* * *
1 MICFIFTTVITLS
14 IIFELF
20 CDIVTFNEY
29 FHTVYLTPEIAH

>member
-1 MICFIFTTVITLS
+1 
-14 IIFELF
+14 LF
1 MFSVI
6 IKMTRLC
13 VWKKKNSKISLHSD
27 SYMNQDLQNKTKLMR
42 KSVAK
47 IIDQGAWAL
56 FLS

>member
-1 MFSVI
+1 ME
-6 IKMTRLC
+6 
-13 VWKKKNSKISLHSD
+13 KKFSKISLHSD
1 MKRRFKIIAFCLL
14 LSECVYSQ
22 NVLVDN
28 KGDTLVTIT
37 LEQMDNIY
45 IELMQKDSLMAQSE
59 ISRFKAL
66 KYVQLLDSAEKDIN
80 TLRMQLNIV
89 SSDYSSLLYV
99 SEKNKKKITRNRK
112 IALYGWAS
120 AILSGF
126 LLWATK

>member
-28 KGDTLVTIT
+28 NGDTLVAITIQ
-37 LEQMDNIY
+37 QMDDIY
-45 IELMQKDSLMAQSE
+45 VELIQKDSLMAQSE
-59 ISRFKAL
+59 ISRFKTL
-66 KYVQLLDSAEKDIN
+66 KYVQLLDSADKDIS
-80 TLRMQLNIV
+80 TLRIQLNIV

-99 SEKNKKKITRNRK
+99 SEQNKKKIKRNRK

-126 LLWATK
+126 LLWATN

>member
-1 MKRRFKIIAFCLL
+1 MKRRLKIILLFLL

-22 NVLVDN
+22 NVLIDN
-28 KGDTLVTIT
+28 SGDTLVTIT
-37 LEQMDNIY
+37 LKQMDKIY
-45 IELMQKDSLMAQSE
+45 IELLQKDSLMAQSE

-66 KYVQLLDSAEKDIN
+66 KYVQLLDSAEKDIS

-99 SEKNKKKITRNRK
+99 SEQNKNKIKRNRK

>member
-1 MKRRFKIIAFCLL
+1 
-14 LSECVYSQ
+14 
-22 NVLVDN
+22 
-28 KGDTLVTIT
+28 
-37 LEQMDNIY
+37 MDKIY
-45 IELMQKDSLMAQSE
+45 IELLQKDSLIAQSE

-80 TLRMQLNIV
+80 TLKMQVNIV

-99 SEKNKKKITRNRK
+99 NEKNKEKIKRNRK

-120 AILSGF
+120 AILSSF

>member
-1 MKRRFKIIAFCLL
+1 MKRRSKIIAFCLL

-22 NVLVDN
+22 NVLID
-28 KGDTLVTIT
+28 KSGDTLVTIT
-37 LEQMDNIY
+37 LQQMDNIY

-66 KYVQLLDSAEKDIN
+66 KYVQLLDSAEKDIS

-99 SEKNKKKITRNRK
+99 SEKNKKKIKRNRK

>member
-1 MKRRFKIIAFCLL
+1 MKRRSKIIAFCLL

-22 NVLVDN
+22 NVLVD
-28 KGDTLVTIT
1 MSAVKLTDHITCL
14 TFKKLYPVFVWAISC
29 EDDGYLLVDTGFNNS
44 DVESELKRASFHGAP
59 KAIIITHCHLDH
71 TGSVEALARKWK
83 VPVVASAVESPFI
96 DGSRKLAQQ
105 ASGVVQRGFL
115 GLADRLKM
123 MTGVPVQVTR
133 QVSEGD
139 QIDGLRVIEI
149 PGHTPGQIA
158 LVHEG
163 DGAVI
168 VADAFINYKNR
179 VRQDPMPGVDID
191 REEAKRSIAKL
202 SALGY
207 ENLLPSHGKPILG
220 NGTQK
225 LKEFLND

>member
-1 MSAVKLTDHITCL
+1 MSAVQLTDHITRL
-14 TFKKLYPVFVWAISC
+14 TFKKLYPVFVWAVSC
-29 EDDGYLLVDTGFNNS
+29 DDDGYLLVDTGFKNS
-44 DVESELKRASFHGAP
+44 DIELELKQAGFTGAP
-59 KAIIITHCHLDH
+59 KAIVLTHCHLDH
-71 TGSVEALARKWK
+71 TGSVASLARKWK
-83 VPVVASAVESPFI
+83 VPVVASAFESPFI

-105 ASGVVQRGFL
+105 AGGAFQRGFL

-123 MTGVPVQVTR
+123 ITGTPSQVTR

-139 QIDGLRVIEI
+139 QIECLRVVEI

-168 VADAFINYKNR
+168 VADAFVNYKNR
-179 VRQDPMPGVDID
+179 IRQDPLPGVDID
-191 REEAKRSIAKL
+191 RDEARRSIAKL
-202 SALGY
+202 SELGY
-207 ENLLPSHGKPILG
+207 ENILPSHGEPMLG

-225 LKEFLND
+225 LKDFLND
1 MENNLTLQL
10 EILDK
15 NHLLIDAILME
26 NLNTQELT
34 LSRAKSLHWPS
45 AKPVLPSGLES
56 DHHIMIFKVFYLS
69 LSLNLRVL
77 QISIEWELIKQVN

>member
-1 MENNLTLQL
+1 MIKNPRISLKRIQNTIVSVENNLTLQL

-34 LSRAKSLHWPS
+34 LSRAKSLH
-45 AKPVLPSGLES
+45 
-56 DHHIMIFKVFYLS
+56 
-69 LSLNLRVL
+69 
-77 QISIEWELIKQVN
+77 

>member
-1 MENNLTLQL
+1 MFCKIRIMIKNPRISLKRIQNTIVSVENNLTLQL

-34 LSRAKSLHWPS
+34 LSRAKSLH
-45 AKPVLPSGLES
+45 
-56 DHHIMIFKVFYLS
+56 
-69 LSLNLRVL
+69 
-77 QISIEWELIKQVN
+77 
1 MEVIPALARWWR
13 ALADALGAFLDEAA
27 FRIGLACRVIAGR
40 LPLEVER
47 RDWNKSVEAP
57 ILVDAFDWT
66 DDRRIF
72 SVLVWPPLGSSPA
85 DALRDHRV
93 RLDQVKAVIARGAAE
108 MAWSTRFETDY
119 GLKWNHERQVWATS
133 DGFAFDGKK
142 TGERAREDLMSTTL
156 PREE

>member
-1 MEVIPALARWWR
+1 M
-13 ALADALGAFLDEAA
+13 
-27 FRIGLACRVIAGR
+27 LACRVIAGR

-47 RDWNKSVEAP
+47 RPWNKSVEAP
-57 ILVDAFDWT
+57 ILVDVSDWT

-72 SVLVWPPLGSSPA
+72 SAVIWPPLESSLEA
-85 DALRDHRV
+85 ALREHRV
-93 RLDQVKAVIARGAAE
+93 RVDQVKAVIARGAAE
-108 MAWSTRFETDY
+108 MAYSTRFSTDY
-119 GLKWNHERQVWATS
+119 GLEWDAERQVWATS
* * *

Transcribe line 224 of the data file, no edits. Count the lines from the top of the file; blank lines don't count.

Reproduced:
+57 ILVDVSDWT